Hello and welcome to the latest installment of Criterion Cuts, the weekly article where I dig into the archives of everyone’s favorite foreign/art house home video distribution company and unearth some obscurity and tell you just why it might be worth your time. As always, most of these come from the generous offerings available to Hulu Plus subscribers unless otherwise noted.
This week we continue our adventure in Criterion’s BBS Productions box set, which you can and should read the history of HERE before you dig into this movie. And be sure to check out the array of movies that came before now linked in the schedule below, since we’re rounding the last bend of this crazy trek through these films. Today’s movie represents in some ways the biggest, most famous entry in the entire box set, a movie that has since gone down as a classic divorced even from the history of the era. Which makes sense, given just how timeless it is.
The Last Picture Show (1971)
It’s obvious from the first frame that The Last Picture Show is a departure from the prior BBS films. A dusty Texas town in 1951, shot in crisp black and white, it instantly flies in the face of every film that has come before. It’s not just a stylistic choice, but a philosophical one. All of those movies were shot in varying degrees of ‘now’, both in terms of year and in cinematography, often going for a full verité sense of dropping the camera into the scene and just letting it roll while things happen. Not so with The Last Picture Show, which drifts into the dusty town with all the deliberation of old Hollywood, before settling into its story.
The story deal with two friends: Sonny Crawford (Timothy Bottoms) and Duane Jackson (Jeff Bridges), two high school seniors and football stars in this small town. They know everyone, run around getting into good old 50s-style innocent fun, including dating. Duane especially has been dating the wealthy, popular Jacy Farrow (Cybill Shepherd, in her debut) for some time, even against the obvious wishes of her mother Lois (Ellen Burstyn), who sees Duane as beneath Jacy’s status and generally too young and brash for her daughter.
It all seems like good fun, and it mostly is, the sort of low key teenaged drama that one might expect, until suddenly it grows into something else. Maybe it’s when Jacy leaves Duane at a dance to head out with some rich kids to go skinny dipping, lying about where she is and why. Maybe it’s Sonny, who dumps his girlfriend and ends up in a secret relationship with Ruth (Cloris Leachman), the wife of his coach who clings to him with a desperation of two people who know what they have is wrong but need it anyway. Maybe it’s Duane, who acts out and grows more aggressive, struggling with what becoming an adult might mean even as his mentor Sam (Ben Johnson), town paragon, tries to impart wisdom that just doesn’t seem to take.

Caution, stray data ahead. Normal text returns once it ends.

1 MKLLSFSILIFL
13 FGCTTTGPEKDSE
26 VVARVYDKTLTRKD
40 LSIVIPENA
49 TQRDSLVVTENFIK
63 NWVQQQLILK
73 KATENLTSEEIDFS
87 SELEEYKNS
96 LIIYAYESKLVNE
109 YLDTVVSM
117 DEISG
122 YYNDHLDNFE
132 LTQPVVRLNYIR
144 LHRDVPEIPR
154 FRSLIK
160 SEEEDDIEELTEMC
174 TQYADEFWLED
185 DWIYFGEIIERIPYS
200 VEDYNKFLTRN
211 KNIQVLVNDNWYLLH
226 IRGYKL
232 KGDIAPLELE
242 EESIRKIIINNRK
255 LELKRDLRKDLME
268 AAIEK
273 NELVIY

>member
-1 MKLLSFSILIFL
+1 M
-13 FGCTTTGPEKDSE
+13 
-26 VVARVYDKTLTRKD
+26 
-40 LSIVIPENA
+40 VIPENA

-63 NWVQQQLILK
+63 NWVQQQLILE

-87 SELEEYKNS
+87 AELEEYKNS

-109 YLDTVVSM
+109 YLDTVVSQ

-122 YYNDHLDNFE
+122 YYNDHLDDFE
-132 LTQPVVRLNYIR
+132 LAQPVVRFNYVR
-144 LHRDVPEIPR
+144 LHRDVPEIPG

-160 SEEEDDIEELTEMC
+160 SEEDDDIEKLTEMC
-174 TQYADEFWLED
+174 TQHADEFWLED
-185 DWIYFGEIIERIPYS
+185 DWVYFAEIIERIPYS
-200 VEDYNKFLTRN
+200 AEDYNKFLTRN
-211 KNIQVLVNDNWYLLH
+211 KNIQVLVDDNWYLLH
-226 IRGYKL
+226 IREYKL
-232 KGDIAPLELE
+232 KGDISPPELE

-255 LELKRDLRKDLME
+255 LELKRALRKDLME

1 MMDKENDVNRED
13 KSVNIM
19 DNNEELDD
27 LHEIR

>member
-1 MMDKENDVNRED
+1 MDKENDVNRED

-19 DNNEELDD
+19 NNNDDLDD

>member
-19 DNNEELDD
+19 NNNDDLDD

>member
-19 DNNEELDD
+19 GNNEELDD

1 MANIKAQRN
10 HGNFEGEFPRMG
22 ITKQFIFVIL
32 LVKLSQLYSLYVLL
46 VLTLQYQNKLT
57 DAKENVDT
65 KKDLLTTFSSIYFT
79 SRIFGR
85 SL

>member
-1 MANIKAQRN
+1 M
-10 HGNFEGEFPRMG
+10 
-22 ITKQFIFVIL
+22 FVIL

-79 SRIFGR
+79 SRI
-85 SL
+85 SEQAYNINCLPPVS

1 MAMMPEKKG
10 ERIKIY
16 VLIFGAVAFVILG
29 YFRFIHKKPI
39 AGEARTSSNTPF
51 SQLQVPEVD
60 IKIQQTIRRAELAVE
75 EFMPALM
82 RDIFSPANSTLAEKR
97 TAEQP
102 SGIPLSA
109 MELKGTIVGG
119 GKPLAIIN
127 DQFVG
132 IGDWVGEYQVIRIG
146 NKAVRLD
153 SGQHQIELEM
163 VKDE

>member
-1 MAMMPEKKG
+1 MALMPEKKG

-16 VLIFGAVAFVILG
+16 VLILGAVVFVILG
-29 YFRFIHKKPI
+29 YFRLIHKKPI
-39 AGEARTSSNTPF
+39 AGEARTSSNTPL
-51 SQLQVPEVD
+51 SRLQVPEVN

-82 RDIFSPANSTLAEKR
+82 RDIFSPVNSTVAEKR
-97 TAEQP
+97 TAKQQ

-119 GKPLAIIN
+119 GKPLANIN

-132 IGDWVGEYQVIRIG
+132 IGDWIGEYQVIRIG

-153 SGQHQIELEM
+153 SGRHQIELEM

There’s a real sense of elegy here, not quite nostalgia but a sense that there was something beautiful that existed or could have existed, but real life blew in and washed it all away with dust and suffering. Friendships fall apart, relationships get weird, death comes suddenly to just illness and bad luck to the wrong sorts of people, and the looming threat of the Korean war and the draft (treated with the same frustration as Vietnam was at the time) coming to render the whole town a picture of good times gone sour. It’s surprising how confidently The Last Picture Show abandons any sense of nostalgia by using 1970s emotions and concepts in the 1950s without blinking. It makes a time that media (particularly due to the studio code) painted mostly sanitized, suddenly rendered raw and real, and there’s a mountain of heartache behind it.